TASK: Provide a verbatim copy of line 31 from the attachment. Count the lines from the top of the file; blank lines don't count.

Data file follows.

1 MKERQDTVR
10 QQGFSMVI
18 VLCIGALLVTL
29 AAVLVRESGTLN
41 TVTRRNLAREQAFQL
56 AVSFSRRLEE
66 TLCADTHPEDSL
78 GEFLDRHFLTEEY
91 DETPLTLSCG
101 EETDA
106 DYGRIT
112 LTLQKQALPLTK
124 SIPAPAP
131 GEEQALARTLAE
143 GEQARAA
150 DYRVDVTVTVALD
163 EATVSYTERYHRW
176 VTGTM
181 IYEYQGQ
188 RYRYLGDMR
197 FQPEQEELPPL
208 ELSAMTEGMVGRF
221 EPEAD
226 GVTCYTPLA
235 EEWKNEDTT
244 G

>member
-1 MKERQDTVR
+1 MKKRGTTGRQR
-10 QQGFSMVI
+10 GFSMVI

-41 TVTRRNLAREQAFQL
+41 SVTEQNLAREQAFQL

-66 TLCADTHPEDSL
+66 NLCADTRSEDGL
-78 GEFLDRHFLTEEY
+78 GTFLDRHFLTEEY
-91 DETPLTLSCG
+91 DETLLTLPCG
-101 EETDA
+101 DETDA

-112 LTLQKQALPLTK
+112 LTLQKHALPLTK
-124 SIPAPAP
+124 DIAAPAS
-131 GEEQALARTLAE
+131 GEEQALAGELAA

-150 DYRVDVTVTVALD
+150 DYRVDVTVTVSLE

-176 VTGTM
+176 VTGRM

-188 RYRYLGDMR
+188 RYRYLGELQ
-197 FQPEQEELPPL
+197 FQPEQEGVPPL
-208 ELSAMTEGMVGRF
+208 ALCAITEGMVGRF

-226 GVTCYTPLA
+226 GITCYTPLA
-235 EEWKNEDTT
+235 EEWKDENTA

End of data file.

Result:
+10 GFSMVI